(FedScoop) New guidance issued by the White House on Wednesday gives agencies a timeline for beginning to obtain self-attestations from software developers before using their products, rather than relying on third-party assessments. Self-attestation refers to documentation that developers must provide to demonstrate their compliance with the Secure Software Development Framework. This is a key framework that federal IT leaders and the wider tech industry have been aware of since at least March, when the White House required agencies to start adopting it. Read More

FAA Launches Data Visualization Dashboard to Better Inform Public About the National Airspace

(NextGov) The Federal Aviation Administration has launched a new dynamic, interactive online dashboard to make the agency’s collected data more accessible and understandable for the general public, as part of an effort to showcase how the nation’s airspace system operates. Last year, the FAA held an internal data visualization challenge that gave agency employees the opportunity to help redesign the Administrator’s Fact Book, a static PDF document that is generally updated on an annual basis and includes a range of collected data and information about the national airspace system. Participants in the challenge took the FAA’s existing data and submitted visualizations to be included in the agency’s new Fact Book, which went live earlier this month. Read More

New method for comparing neural networks exposes how artificial intelligence works

(ScienceDaily) A team has developed a novel approach for comparing neural networks that looks within the ‘black box’ of artificial intelligence to help researchers understand neural network behavior. Neural networks recognize patterns in datasets; they are used everywhere in society, in applications such as virtual assistants, facial recognition systems and self-driving cars. Read More

GSA’s New Federal Buying Advisory Panel to Convene Next Week; Robin Carnahan Quoted

(ExecutiveGov) The General Services Administration’s newly formed advisory body plans to discuss the role of climate and sustainability in government contracting at an open public meeting scheduled for Sept. 22nd. GSA said Wednesday the Acquisition Policy Federal Advisory Committee will initially look into potential improvements in laws and processes to ensure the two key environmental issues are factored into federal acquisition programs. The agency first announced its intent to assemble the panel in April and its Office of Government-wide Policy reviewed more than 100 nominations for committee membership from small businesses, public sector organizations, academic institutions and trade groups. Read More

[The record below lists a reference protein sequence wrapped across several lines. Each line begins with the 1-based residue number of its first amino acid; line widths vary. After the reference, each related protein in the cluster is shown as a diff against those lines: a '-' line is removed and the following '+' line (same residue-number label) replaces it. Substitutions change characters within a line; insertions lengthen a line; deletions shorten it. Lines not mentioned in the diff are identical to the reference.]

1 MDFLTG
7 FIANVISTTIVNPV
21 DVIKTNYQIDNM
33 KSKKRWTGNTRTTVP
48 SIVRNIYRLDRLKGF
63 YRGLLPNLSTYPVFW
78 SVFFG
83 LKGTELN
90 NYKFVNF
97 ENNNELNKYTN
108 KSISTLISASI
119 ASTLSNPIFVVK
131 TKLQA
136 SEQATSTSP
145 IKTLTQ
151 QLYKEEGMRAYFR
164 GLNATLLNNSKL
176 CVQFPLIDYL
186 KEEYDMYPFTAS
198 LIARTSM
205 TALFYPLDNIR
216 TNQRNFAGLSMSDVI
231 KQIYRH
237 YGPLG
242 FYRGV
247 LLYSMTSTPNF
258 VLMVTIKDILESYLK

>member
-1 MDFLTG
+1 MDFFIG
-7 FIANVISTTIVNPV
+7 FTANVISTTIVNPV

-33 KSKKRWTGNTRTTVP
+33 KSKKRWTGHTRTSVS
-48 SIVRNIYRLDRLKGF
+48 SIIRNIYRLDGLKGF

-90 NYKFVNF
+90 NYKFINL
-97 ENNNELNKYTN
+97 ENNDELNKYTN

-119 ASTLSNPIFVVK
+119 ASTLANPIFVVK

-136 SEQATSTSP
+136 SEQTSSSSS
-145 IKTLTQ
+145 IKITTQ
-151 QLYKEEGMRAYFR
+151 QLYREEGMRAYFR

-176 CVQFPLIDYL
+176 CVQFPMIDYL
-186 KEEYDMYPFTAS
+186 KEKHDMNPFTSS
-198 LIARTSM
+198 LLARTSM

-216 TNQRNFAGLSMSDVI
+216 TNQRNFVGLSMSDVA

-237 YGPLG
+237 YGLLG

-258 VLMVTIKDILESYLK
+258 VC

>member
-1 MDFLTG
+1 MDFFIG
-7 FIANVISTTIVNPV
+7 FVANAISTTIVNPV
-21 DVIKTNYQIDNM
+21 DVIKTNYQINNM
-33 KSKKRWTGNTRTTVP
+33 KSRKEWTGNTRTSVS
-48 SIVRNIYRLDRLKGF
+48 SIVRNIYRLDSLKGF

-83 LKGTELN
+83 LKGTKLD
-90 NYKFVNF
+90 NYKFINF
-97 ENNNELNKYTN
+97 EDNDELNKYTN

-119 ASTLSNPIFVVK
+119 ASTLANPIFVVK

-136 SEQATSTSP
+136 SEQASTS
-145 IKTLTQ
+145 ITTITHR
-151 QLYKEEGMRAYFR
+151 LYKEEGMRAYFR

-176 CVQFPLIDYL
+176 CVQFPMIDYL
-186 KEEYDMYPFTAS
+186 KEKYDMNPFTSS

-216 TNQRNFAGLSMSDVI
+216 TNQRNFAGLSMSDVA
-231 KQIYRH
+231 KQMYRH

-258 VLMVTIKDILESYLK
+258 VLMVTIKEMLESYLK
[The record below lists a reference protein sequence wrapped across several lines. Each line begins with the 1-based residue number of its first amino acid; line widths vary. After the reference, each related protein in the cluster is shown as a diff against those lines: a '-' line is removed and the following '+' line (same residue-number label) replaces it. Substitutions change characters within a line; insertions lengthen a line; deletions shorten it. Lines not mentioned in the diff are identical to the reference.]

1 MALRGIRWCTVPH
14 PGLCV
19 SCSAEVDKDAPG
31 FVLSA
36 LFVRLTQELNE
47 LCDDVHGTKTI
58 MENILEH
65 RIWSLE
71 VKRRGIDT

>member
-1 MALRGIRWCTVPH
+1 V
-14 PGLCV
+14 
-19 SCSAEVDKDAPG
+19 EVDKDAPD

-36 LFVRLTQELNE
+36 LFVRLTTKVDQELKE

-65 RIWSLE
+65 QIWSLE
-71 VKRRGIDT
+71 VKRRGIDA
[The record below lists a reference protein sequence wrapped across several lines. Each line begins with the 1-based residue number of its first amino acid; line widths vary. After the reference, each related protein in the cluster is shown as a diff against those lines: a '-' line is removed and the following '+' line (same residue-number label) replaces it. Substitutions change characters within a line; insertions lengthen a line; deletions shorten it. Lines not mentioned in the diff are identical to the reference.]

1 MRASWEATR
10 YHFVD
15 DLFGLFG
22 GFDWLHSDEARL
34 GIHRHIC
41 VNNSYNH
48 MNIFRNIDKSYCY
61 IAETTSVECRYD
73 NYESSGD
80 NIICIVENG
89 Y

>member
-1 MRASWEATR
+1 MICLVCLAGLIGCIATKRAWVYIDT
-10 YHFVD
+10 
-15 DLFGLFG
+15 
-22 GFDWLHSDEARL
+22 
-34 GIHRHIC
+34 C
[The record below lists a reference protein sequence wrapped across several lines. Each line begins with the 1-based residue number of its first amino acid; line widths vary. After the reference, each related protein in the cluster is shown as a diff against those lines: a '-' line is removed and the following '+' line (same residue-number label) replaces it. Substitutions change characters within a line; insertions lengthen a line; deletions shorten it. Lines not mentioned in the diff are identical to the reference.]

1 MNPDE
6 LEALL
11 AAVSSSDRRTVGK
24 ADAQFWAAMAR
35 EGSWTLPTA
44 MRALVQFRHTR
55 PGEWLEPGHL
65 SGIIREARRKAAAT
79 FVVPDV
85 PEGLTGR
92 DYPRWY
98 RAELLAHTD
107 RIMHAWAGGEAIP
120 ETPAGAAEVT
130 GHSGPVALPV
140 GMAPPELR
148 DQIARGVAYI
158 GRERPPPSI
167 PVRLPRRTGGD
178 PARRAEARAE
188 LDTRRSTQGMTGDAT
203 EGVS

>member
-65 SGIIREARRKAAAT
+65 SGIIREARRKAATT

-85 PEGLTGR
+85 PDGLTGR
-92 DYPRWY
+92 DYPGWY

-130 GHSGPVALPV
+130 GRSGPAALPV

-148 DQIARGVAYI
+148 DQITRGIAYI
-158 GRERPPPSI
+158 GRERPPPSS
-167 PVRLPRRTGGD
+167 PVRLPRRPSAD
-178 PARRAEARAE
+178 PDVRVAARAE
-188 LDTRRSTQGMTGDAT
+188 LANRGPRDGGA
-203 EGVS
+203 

NIH Injects $130M to Provide Quality Tools, Data for AI in Medicine

(NextGov) As part of the National Institutes of Health’s launch of the Bridge to Artificial Intelligence program—or Bridge2AI—the agency is investing $130 million over four years in an effort to increase the use of artificial intelligence in biomedical and behavioral research. NIH noted that while AI is present in biomedical research and healthcare, it is not widely used because of the difficulties of applying AI technology to diverse types of data. This is due to the fact that, oftentimes, the collected biomedical or behavioral data sets are insufficient—or lack important information like type of data and collection condition—which prevents the data from being correctly analyzed and interpreted. Subsequently, AI technology may “inadvertently incorporate bias or inequities unless careful attention is paid to the social and ethical contexts in which the data is collected,” NIH stated. The agency noted that for researchers to properly use AI for biomedical research, the researchers need ethical and well-described data sets, standards and best practices. Read More

What would you name a Uranus probe? The internet’s answers are about what you’d think

( Earhart, Tempest or MUSE? Fans of planet Uranus have many ideas to name the next mission there, if an informal Internet poll is any indication. ExploreIGO, a Twitter fan account devoted to icy worlds, asked its community yesterday what to call a spacecraft visiting the big blue world. “We want to know, what would YOU name the #Uranus Orbiter & Probe Mission?” the account asked (opens in new tab), generating tens of thousands of likes, retweets and comments. That name the account references is an early stage proposal for NASA to finally revisit the planet that hasn’t seen an up-close view since Voyager 2 swung by in 1986. Read More